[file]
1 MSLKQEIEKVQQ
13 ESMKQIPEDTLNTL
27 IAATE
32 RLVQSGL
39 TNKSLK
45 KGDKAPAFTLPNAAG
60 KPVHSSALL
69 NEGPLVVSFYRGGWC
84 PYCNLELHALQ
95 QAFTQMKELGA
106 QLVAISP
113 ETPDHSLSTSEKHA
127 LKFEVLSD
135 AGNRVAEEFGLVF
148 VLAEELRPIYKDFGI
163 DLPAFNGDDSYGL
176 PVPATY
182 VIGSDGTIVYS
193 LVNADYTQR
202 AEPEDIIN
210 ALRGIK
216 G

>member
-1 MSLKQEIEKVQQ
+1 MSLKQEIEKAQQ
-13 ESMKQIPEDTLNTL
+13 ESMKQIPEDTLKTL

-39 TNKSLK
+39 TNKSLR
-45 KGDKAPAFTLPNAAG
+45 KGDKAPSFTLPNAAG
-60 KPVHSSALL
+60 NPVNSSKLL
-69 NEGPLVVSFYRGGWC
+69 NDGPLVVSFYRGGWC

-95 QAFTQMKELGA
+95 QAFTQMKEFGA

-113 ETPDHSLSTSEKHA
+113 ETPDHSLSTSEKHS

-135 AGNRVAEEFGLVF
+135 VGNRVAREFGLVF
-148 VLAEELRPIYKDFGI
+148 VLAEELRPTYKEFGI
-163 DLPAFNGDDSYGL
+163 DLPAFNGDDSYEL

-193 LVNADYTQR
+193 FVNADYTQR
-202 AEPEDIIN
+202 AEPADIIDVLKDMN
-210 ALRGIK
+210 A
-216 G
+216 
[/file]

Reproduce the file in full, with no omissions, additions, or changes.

1 MSLKQEIEKVQQ
13 ESMKQIPEDTLNTL
27 IAATE
32 RLVQSGL
39 TNKSLK
45 KGDKAPAFTLPNAAG
60 KPVHSSALL
69 NEGPLVVSFYRGGWC
84 PYCNLELHALQ
95 QAFTQMKELGA
106 QLVAISP
113 ETPDHSLSTSEKHA
127 LKFEVLSD
135 AGNRVAEEFGLVF
148 VLAEELRPIYKDFGI
163 DLPAFNGDDSYGL
176 PVPATY
182 VIGSDGTIVYS
193 LVNADYTQR
202 AEPEDIIN
210 ALRGIK
216 G

>member
-1 MSLKQEIEKVQQ
+1 MSLKQEIEKAQQ
-13 ESMKQIPEDTLNTL
+13 ESMKQIPEDTLKTL

-39 TNKSLK
+39 TNKSLR
-45 KGDKAPAFTLPNAAG
+45 KGDKAPSFTLPNAAG
-60 KPVHSSALL
+60 NPVNSSKLL
-69 NEGPLVVSFYRGGWC
+69 NDGPLVVSFYRGGWC

-95 QAFTQMKELGA
+95 QAFTQMKEFGA

-113 ETPDHSLSTSEKHA
+113 ETPDHSLSTSEKHS

-135 AGNRVAEEFGLVF
+135 VGNRVAREFGLVF
-148 VLAEELRPIYKDFGI
+148 VLAEELRPTYKEFGI
-163 DLPAFNGDDSYGL
+163 DLPAFNGDDSYEL

-193 LVNADYTQR
+193 FVNADYTQR
-202 AEPEDIIN
+202 AEPADIIDVLKDMN
-210 ALRGIK
+210 A
-216 G
+216 